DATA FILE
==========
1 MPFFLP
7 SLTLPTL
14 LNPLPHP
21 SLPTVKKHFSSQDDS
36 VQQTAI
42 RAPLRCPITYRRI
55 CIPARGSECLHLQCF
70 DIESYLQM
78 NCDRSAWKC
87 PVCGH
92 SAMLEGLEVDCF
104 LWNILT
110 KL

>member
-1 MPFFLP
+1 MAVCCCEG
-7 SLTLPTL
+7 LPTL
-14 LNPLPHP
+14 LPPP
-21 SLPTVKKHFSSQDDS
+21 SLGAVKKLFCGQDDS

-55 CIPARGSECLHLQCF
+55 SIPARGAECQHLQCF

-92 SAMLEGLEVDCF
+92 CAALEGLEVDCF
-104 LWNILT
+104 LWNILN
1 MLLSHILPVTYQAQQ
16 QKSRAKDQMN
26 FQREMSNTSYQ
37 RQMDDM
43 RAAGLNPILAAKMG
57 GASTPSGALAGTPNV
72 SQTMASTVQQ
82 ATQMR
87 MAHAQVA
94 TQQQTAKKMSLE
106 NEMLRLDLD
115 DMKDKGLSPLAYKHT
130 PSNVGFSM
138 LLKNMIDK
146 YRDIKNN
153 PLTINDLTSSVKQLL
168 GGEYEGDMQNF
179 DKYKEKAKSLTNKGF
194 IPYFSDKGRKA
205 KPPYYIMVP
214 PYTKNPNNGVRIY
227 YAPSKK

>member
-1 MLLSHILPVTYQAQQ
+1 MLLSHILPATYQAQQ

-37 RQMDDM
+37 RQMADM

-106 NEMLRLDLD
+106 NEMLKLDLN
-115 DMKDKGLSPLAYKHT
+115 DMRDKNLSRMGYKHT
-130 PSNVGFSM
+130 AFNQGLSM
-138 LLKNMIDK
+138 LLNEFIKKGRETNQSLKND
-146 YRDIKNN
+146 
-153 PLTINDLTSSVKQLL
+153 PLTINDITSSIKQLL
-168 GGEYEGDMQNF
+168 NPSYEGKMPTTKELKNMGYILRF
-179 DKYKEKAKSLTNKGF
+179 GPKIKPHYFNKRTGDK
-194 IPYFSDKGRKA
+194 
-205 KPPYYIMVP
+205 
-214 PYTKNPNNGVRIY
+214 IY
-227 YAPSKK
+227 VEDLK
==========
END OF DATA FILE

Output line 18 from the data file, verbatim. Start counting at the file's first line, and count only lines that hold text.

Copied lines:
+7 LPTL